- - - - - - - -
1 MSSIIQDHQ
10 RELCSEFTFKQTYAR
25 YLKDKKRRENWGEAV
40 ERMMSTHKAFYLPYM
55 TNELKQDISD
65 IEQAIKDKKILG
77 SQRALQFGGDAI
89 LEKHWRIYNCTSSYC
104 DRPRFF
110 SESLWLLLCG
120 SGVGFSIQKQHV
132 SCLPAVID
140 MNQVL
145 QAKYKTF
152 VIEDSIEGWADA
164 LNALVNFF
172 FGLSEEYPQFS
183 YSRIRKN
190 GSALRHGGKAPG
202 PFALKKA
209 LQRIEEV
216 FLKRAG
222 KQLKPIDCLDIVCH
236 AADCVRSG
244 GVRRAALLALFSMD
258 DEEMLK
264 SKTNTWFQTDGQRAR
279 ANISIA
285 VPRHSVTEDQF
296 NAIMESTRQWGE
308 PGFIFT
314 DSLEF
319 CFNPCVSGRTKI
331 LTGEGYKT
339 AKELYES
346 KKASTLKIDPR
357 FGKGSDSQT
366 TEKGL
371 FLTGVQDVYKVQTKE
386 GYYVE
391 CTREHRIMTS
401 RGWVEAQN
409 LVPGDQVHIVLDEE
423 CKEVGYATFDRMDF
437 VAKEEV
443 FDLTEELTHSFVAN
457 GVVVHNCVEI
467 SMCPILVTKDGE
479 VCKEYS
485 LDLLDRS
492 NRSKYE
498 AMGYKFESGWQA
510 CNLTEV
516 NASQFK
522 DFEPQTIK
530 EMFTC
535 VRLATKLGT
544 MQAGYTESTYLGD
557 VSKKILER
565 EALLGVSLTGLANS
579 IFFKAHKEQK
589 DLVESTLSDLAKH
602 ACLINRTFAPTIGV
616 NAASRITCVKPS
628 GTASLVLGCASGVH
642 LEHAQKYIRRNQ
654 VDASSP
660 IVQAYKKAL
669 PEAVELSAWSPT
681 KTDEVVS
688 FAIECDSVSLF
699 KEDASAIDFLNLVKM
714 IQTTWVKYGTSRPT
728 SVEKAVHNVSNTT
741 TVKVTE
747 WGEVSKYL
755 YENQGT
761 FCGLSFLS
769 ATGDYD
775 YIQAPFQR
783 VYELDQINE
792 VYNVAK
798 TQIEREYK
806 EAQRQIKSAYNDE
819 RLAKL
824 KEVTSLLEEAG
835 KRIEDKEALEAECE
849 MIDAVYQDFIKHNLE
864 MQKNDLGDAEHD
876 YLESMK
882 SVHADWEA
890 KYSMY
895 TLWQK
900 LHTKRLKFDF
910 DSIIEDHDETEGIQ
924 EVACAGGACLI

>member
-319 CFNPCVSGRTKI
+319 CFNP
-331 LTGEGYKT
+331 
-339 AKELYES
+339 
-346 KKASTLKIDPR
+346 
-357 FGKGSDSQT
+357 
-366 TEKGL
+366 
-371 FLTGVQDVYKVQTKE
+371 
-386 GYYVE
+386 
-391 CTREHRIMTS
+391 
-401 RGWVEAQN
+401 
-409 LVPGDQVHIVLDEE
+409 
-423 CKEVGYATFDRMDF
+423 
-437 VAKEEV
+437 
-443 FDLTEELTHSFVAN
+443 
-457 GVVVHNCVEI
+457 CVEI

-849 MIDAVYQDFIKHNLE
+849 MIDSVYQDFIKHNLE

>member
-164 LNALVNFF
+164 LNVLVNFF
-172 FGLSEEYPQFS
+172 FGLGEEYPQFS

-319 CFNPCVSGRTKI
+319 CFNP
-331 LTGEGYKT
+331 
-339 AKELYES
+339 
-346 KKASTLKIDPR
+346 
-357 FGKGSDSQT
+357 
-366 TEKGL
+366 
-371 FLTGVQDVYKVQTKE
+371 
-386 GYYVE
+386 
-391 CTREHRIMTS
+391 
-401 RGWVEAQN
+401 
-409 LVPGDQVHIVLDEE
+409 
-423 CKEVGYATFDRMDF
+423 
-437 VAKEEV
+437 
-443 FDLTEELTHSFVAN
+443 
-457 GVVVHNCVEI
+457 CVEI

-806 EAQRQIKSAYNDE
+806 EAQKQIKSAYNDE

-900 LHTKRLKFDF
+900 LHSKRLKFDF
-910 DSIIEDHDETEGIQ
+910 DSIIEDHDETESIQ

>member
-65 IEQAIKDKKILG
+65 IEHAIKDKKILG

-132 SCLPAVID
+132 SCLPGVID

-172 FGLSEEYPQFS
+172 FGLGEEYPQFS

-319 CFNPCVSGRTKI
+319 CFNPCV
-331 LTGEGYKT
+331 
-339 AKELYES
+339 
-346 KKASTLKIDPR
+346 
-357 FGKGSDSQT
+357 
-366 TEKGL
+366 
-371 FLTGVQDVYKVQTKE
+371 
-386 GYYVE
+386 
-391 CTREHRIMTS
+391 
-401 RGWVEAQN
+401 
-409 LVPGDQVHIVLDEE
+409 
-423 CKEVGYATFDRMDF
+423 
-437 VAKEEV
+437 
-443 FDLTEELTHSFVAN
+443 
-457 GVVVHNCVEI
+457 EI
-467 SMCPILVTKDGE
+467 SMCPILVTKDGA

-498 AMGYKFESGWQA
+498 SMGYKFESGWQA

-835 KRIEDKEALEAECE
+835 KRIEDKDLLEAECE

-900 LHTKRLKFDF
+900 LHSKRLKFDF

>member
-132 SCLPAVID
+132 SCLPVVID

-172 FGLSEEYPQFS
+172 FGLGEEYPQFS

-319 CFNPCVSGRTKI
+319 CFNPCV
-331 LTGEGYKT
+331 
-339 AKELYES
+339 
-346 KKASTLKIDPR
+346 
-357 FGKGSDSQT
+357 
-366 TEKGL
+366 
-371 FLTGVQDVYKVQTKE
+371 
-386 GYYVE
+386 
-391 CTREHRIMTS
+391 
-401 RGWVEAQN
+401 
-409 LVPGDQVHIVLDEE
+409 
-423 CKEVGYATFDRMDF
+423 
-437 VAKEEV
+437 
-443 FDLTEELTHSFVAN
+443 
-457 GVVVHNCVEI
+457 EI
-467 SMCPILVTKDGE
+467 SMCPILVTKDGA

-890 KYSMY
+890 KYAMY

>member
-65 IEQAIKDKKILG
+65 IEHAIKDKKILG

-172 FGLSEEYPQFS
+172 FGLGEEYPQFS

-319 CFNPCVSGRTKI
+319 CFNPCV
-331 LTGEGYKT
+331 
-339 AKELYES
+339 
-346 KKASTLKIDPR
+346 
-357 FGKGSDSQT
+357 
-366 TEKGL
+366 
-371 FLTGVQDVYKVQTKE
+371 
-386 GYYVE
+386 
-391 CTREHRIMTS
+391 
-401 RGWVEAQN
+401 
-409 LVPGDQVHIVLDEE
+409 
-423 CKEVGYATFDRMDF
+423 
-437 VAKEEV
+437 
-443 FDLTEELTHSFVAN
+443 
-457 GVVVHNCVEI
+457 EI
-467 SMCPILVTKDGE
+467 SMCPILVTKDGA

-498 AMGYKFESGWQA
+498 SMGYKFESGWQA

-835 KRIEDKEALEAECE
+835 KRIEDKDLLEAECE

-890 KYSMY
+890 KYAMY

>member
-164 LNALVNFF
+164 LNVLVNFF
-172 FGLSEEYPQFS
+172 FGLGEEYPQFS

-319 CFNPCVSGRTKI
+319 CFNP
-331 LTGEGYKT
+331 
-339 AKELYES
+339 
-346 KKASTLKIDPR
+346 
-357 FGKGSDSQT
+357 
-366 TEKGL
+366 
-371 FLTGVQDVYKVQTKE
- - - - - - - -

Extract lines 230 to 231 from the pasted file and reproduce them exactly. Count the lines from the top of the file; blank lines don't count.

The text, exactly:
+357 
-366 TEKGL